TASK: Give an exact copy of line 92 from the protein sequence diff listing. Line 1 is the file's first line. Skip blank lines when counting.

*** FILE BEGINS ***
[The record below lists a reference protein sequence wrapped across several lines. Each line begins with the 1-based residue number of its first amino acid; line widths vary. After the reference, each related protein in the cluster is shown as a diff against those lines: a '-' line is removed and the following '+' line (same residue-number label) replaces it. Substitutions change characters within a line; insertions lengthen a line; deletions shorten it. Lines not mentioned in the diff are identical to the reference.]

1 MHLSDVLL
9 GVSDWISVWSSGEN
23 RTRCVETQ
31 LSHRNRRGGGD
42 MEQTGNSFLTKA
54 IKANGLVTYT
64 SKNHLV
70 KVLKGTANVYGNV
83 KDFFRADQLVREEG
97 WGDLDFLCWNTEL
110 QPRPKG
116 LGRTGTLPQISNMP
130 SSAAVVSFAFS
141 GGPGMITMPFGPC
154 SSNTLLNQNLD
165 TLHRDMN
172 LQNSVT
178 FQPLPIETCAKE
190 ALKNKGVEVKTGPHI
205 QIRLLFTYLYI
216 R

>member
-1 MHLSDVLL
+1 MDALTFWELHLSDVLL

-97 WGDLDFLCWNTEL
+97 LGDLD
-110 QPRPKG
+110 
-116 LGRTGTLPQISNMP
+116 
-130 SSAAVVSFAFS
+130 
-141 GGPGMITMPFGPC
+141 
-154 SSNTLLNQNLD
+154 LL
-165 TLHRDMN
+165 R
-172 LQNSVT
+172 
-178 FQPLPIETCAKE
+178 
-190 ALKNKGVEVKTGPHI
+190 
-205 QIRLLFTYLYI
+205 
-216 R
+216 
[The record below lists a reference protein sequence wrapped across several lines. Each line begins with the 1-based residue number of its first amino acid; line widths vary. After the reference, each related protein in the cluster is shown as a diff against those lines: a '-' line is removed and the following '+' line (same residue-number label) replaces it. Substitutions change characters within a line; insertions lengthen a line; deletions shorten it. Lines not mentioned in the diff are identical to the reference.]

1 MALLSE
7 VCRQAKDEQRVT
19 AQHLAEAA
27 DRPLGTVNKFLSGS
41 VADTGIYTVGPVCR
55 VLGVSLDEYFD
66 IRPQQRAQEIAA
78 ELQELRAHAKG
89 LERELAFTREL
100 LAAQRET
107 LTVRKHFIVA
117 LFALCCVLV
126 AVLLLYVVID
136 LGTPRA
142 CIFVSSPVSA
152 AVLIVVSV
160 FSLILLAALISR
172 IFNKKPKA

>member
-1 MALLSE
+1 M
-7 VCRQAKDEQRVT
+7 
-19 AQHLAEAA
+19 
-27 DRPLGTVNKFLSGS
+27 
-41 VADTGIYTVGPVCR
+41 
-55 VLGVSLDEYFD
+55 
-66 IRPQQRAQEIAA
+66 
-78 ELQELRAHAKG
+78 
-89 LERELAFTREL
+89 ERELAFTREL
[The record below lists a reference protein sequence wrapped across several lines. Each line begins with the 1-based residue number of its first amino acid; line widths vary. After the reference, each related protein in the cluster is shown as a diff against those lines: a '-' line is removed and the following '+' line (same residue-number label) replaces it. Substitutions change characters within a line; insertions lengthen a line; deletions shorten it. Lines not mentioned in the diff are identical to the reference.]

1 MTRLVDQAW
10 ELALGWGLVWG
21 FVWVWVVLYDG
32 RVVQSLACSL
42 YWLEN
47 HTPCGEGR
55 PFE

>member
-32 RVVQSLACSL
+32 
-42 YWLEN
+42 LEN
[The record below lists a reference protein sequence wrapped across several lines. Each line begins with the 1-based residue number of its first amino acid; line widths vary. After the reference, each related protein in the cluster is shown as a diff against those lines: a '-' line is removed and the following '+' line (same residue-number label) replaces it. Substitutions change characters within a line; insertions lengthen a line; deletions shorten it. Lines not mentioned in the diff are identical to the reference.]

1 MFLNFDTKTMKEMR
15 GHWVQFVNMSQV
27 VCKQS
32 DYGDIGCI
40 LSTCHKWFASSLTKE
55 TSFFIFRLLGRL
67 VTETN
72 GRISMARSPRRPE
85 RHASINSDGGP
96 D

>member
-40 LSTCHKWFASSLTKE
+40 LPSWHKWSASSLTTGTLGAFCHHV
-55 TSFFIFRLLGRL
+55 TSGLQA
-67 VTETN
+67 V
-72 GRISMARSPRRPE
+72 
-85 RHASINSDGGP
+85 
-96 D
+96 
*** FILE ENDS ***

32 RVVQSLACSL